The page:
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DD is worried


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DD has figured out that next year she will be one of the older kids in the studio. After graduation and a few dropping out of the youth company and possibly dance altogether, she has figured out that she will be one of the oldest and advanced kids in the studio at the age of 15. There is a girl who is 16 in the youth company, but this girl has no desire to dance professionally. DD has done very well this last audition season so we know that the training that she is receiving is very good. She is just not confident that the studio situation will be good for keeping her momentum with other girls around the nation especially when she wants to be transferring to a preprofessional residence program in the near future. Any thoughts, any suggestions?

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Short of changing to a stronger studio, which may not be feasible unless you're in the Inland Northwest of Manhattan Island, this is the time for "knuckle down, buckle down". At 15, you start running out of wiggle room and being selected on potential and have to start delivering THE GOODS! Your dd will have to start really working toward mastery of the things she has so far learned. If the school isn't rigorous enough, then the student must become more so!

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Thank you, Mel, for your answer. DD is thinking that maybe private lessons might need to be added next year. Would this be advisable and if so, how often? Other than the yearly SI audition season, is there any other way that DD can check on how she is comparing with others "out there"?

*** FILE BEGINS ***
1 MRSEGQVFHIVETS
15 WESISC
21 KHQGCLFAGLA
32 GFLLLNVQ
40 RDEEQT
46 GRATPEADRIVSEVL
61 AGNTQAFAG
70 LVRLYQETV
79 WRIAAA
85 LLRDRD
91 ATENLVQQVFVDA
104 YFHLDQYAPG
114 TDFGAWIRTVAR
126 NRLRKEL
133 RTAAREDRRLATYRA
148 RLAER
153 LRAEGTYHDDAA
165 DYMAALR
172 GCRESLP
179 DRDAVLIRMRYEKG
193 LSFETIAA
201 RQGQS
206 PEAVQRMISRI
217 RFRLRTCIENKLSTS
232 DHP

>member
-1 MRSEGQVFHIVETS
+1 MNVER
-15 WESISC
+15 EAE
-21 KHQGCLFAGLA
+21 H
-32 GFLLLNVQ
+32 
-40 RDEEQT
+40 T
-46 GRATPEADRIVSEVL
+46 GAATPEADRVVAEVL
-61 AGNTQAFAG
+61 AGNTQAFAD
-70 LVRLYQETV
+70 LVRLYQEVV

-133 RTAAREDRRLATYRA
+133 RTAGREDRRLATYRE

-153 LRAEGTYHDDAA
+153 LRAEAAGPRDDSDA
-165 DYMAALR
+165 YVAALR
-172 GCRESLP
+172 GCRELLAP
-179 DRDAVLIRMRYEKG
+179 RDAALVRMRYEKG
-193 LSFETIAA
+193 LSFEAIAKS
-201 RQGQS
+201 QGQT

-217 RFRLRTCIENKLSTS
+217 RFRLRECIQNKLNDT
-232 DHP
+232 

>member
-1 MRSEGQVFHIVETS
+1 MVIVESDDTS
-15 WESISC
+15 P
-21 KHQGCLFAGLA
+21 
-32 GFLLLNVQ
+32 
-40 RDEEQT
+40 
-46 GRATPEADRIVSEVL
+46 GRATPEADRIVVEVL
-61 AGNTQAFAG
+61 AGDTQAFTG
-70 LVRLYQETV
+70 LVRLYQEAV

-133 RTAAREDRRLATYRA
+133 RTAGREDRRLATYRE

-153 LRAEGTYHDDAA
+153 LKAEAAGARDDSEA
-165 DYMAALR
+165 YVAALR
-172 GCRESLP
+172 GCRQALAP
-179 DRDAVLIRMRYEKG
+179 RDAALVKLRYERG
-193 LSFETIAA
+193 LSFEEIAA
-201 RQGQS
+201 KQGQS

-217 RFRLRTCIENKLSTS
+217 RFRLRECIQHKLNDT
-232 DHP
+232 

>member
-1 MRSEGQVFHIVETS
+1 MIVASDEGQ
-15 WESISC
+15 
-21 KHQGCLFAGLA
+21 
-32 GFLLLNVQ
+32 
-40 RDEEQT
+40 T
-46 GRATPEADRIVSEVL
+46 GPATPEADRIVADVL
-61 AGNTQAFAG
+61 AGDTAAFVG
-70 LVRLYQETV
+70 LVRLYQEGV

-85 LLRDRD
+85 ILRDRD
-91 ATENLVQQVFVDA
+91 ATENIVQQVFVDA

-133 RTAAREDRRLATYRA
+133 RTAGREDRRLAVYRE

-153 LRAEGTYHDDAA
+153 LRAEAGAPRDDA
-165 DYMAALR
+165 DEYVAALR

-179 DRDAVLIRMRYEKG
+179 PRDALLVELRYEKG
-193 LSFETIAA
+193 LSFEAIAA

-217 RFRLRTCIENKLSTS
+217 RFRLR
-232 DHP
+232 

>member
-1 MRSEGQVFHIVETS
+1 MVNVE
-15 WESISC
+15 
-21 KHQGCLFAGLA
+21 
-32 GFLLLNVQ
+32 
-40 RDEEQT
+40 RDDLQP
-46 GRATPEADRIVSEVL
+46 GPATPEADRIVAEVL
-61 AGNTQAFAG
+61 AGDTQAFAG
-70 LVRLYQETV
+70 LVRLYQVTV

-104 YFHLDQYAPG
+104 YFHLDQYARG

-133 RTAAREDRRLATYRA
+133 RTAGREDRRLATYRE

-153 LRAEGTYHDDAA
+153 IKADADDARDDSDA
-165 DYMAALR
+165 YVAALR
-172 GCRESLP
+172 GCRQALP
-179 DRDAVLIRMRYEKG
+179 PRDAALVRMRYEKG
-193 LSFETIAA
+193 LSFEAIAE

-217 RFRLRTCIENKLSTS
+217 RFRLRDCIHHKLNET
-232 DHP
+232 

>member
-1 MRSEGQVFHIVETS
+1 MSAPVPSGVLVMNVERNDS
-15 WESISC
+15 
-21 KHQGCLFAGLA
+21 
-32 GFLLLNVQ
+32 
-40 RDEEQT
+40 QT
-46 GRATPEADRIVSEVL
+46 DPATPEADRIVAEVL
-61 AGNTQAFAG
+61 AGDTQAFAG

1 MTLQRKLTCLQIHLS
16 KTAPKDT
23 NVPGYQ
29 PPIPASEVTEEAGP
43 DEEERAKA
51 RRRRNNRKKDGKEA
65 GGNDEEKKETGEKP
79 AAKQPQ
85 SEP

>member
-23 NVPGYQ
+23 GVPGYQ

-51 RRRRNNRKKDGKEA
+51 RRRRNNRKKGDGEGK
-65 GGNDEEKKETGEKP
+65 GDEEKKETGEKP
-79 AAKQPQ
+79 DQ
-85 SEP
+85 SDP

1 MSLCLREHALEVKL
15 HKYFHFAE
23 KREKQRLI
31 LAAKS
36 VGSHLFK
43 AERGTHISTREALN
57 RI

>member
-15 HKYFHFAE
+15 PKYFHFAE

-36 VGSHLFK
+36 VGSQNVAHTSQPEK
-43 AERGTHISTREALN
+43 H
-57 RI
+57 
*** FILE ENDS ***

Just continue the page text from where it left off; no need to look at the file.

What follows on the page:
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An occasional "field trip" to take open class in Portland or Seattle or other center with a larger company might just do the trick of providing a reference against which she can judge her achievements against others in the wider world of ballet.

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Guest Arak

Sounds like me. I went to one of those not-so-well-known studios that really didn't focus on turning out professional dancers, and when I was about that age, I suddenly found myself as one of the oldest and most advanced. Being in a small town that isn't close to anything, I didn't have a lot of options, so I had to make do with what I had. I was very close to my teachers, and they helped me out. They were always looking for master classes and workshops. They pushed me just a little bit farther than the rest, and in doing so, taught me to push myself.


A great advantage to being one of the older students is how much the younger ones will look up to her, especially if she's talented. There are some girls at my studio in their early teens who practically idolize me for all that I stand for. They see me come back on my breaks and take class with them, tell them about dance in college, teach them new combinations and stretches, and they see what's out there and what they also have the potential to become. And I am so honored to be their role model - and their friend. There's no better perk to being "top dog" than that.

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There's no better perk to being "top dog" than that.


You are so wise, Arak. It is wonderful that you are sharing your knowledge with others...ever thought about maybe being a ballet teacher someday? :thumbsup:


Clara :)

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Thank you, Mel. I was afraid you were going to suggest "field trips", but it is the only thing that makes sense. Being a visual learner, she's worried primarily about not having onyone else to watch.


Arak, you are right! On the positive side of this particular problem, it's great being "top dog", but if you ever met my dd, you would think more along the lines of "min-pin". :)


(If she sees this, I'm in big trouble!) :thumbsup:

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Guest Clare